1.21      The committee is thus unable to make a clear assessment of whether the ACIC has met or has not met its performance criteria based on the information provided in the report. As previously noted by the committee, the importance of clear performance reporting in annual reports is necessary to 'provide sufficient information and analysis for the Parliament to make a fully informed judgement on department performance.'[26]

1.22      This view has been supported by the ANAO, which stated in a 2013 report on performance measurement and reporting in Australian government agencies:

Performance reporting is most effective in informing the government, the Parliament, and the public when based on clearly expressed outcome statements, program objectives, deliverables and KPIs...[There is a] need for focused and clear outcome statements and well defined program objectives as important in allowing the development of appropriate KPIs. Entities’ periodic review of both outcomes and objectives, together with adherence to Finance guidance, will contribute to meeting the need for focus, clarity and well defined outcome statements and program objectives.[27]

1.23      The committee encourages all portfolio agencies to clearly state whether a performance criteria is met or not, and clearly present supporting evidence.

Biometric Identification Services project

1.24      The Biometric Identification Services (BIS) project was a platform designed to replace the National Automated Fingerprint Identification System and intended to enable a national facial recognition platform for law enforcement agencies across the Commonwealth, states and territories. A discussion of the background to the project can be found in the Parliamentary Joint Committee on Law Enforcement (PJCLE) report Examination of the Australian Criminal Intelligence Commission Annual Report 2016-17.[28]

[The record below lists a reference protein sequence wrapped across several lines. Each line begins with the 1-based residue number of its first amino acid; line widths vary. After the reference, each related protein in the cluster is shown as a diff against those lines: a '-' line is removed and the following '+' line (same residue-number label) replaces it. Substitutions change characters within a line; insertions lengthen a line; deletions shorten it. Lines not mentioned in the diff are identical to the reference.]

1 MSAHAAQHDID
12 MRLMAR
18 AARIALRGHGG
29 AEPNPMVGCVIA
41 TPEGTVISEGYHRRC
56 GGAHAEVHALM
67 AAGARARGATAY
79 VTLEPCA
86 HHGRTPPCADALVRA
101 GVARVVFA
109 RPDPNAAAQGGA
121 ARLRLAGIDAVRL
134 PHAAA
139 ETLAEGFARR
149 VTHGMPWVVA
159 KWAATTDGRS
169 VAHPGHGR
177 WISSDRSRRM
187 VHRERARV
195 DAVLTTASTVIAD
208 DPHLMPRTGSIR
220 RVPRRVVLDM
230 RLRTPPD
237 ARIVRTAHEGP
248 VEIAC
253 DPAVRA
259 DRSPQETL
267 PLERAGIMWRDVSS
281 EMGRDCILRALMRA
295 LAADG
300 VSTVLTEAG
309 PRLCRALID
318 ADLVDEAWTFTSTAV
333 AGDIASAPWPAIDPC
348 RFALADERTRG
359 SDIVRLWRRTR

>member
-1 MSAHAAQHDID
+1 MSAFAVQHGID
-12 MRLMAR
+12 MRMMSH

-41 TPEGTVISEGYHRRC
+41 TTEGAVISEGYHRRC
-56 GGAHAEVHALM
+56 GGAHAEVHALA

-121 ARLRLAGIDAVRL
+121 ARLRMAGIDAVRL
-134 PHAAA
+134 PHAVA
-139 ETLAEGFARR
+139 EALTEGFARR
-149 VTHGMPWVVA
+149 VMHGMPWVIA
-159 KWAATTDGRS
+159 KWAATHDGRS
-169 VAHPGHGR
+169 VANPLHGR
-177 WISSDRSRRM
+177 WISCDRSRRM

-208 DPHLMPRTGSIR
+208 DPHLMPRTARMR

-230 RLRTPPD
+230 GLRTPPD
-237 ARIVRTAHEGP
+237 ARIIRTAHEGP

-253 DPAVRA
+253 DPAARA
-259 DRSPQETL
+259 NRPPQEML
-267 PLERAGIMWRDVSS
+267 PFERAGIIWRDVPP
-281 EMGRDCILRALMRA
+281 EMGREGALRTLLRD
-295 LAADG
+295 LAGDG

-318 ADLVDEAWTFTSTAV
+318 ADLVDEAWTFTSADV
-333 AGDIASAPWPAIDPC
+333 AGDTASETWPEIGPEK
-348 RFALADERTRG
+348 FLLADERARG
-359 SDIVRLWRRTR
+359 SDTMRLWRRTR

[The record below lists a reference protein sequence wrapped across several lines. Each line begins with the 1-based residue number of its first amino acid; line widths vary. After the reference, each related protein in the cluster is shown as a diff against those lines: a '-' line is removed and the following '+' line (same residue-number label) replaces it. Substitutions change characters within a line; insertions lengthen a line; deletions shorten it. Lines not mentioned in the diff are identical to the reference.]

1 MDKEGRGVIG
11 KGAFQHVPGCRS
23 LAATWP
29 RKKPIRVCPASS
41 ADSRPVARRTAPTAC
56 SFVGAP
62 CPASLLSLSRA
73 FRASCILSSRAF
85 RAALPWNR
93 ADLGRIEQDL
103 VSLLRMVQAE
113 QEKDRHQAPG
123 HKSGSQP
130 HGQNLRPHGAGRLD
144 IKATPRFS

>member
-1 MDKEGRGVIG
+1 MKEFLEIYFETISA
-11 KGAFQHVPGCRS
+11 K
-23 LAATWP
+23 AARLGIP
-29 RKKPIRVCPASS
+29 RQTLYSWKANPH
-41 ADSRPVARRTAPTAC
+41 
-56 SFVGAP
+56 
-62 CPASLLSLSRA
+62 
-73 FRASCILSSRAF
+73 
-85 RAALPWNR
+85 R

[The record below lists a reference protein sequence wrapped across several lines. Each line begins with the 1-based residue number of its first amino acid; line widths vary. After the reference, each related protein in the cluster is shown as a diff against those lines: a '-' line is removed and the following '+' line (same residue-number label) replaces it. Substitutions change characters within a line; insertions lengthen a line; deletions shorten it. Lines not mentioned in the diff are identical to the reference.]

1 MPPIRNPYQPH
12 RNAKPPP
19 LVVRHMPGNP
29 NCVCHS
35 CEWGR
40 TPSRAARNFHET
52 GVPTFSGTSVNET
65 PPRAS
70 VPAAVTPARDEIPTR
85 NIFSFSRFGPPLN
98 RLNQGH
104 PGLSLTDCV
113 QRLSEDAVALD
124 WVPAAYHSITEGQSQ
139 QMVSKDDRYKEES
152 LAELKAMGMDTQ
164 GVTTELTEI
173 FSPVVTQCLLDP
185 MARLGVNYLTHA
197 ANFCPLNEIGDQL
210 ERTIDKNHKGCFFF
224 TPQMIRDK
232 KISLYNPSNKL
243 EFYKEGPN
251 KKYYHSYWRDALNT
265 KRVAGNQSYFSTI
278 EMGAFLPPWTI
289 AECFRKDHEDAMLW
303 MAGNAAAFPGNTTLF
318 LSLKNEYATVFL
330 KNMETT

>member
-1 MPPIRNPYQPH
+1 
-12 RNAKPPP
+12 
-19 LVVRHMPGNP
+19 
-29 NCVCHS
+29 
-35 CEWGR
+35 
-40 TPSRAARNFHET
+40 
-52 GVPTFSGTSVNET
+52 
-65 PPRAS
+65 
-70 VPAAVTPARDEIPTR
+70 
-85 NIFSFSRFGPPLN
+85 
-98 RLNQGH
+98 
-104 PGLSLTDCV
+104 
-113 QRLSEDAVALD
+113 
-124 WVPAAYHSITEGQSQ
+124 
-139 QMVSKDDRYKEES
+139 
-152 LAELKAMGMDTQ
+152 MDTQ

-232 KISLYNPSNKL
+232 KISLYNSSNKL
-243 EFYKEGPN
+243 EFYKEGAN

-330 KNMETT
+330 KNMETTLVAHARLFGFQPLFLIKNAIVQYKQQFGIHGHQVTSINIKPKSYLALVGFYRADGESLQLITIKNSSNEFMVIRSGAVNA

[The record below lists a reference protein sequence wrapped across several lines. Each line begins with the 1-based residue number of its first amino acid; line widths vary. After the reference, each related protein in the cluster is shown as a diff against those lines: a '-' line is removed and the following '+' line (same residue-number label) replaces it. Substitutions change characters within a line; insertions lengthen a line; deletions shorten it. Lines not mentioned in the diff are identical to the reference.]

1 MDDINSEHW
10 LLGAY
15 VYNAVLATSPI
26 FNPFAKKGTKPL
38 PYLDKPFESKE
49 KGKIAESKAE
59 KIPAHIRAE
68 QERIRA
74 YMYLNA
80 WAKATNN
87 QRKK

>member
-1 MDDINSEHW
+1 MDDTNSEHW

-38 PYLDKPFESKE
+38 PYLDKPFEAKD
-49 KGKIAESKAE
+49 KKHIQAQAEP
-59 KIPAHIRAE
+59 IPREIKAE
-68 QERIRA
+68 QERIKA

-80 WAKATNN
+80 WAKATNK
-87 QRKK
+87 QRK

1.25      Eighteen months after the BIS project development contract was awarded to NEC Australia, it was reported in January 2018 that the project was significantly delayed and experiencing budgetary problems. The ACIC subsequently announced the discontinuance of the BIS project due to the delays, and cancelled the contract with NEC by mutual agreement in June 2018.[29]

1.26      At the request of the ACIC, the ANAO conducted an audit and published a report on the ACIC's handling of the BIS project on 21 January 2019, considering issues such as the procurement process and management of the project.[30] The ANAO found that, while the BIS procurement process was compliant with the Commonwealth Procurement Rules and ICT Investment Approval requirements, the administration of the project thereafter was 'deficient in almost every respect' which contributed to the project continuously missing deadlines.[31] It found that the financial management of the BIS project was poor, and raised concerns about the ACIC being unable to definitively state how much had been spent in total on the project, in addition to a one-off 'goodwill' payment to NEC totalling $2.9 million that was not linked to any contractual milestone.[32] The ANAO reported that total expenditure on the discontinued project amounted to $34 million, having achieved none of the project deliverables or milestones.[33]

1.27      The PJCLE expressed concern in its report regarding the management and cancellation of the BIS project. It noted that there was a significant cost to the Commonwealth, including approximately $26 million which would not be recouped and the resulting renegotiation of contracts for other related projects.[34] That committee acknowledged, however, that the ACIC appeared willing to learn from the experience, as evidenced by the self-initiated request to the ANAO for an audit, and stated that it would monitor the agency's response to the audit report.[35]